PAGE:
Everybody knows what a cookbook is — or do we? They’ve been around at least since the Middle Ages, dispensing information on something that all households formerly had to do at least three times a day. Whether written by pros or home cooks, they convey more about their begetters and users than can be reduced to teaspoons and tablespoons. Over and beyond advice on buying, preparing, and serving food for purposes of health, thrift, glamour, or pure pleasure, they can speak volumes about the societies and times that have produced them — including our own. Far-reaching change is underway within the genre as recipes migrate online, or into e-books and culinary apps. The future undoubtedly holds even greater changes in the entire economics of cookbook publishing.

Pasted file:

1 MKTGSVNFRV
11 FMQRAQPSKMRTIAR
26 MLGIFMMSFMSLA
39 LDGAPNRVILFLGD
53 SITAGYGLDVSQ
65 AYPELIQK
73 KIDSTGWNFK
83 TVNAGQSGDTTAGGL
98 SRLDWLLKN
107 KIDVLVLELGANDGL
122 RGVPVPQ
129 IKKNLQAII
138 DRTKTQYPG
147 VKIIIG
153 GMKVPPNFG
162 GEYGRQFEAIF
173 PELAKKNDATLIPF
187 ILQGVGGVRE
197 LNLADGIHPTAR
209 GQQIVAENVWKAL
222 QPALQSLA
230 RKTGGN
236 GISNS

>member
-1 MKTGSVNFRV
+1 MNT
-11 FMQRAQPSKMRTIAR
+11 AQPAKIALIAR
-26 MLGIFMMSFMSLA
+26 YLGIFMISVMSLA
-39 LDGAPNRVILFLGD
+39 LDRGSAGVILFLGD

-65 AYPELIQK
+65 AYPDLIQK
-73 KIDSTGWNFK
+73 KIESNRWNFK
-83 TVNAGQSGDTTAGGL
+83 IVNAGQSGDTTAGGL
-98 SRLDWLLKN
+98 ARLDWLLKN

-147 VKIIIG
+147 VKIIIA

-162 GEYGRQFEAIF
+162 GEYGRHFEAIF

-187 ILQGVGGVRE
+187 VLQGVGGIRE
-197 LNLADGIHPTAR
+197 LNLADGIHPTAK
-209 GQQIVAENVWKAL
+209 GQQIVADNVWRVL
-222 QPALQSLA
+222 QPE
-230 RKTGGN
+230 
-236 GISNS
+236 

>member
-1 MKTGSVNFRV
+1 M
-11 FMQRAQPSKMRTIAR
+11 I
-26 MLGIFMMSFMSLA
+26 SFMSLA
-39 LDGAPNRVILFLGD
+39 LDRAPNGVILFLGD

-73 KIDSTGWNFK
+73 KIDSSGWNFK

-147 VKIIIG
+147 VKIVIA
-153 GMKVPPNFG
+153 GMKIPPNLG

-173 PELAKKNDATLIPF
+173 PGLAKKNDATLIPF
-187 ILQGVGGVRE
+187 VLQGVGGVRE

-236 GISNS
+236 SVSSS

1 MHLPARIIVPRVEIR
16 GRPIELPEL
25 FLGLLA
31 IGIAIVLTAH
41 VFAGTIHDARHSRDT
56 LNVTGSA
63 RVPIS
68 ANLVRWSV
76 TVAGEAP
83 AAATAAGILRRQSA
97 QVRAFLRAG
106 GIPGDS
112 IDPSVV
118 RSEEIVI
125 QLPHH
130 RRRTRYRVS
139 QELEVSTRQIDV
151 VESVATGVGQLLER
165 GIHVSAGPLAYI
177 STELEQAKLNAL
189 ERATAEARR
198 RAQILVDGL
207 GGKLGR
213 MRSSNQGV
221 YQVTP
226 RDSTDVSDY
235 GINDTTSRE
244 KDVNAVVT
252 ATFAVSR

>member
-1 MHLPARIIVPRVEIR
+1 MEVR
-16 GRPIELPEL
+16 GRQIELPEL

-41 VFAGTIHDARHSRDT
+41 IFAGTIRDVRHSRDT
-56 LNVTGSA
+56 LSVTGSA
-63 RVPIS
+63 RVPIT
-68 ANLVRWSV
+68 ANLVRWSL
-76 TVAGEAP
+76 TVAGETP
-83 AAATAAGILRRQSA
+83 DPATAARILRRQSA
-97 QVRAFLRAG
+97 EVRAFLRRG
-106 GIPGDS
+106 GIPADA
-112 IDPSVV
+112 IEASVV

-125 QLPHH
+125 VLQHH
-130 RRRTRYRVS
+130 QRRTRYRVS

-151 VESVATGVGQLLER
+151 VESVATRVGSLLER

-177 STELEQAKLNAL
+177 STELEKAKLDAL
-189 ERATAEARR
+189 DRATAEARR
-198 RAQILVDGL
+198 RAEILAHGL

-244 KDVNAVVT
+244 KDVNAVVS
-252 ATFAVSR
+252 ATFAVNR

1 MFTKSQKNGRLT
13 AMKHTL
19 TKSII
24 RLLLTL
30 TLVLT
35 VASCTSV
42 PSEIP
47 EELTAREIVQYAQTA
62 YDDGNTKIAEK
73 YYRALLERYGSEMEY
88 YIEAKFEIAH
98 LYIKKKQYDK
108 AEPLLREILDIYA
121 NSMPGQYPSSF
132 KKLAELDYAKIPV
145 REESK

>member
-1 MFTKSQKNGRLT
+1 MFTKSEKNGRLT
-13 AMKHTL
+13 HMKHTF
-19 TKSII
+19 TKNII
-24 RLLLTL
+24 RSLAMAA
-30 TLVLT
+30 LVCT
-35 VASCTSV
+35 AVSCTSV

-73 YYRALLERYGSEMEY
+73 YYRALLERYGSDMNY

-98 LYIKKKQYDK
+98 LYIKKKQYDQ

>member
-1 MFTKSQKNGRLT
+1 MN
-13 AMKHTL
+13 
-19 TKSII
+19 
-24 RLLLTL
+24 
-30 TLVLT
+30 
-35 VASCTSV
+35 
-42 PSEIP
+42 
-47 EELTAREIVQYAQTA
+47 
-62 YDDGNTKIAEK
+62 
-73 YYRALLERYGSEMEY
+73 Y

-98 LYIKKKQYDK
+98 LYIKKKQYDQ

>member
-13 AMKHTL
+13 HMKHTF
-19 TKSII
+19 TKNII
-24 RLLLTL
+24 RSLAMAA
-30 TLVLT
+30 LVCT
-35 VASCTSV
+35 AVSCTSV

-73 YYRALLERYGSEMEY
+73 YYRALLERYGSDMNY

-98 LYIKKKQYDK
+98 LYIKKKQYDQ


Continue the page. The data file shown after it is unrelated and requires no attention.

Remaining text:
This conference is planned as an eclectic gathering of those who publish, write, edit, agent, research, or simply buy and use cookbooks. Our object is to share as inclusive a range as possible of our very different learning experiences. Our explorations will take two broad overall directions: Track I: “The Cookbook: Past and Present”; and Track II: “The Future of the Cookbook.”